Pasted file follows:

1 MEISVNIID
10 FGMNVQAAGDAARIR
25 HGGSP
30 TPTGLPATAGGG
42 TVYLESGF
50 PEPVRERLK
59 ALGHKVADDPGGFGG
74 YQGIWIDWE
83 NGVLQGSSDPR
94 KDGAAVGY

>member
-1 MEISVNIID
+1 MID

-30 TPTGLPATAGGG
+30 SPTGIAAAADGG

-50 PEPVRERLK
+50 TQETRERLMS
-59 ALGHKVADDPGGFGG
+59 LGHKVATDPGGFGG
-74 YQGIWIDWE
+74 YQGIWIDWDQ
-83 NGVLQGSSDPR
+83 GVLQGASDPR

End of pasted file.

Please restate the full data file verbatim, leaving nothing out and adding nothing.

1 MEISVNIID
10 FGMNVQAAGDAARIR
25 HGGSP
30 TPTGLPATAGGG
42 TVYLESGF
50 PEPVRERLK
59 ALGHKVADDPGGFGG
74 YQGIWIDWE
83 NGVLQGSSDPR
94 KDGAAVGY

>member
-1 MEISVNIID
+1 MID

-30 TPTGLPATAGGG
+30 SPTGIAAAADGG

-50 PEPVRERLK
+50 TQETRERLMS
-59 ALGHKVADDPGGFGG
+59 LGHKVATDPGGFGG
-74 YQGIWIDWE
+74 YQGIWIDWDQ
-83 NGVLQGSSDPR
+83 GVLQGASDPR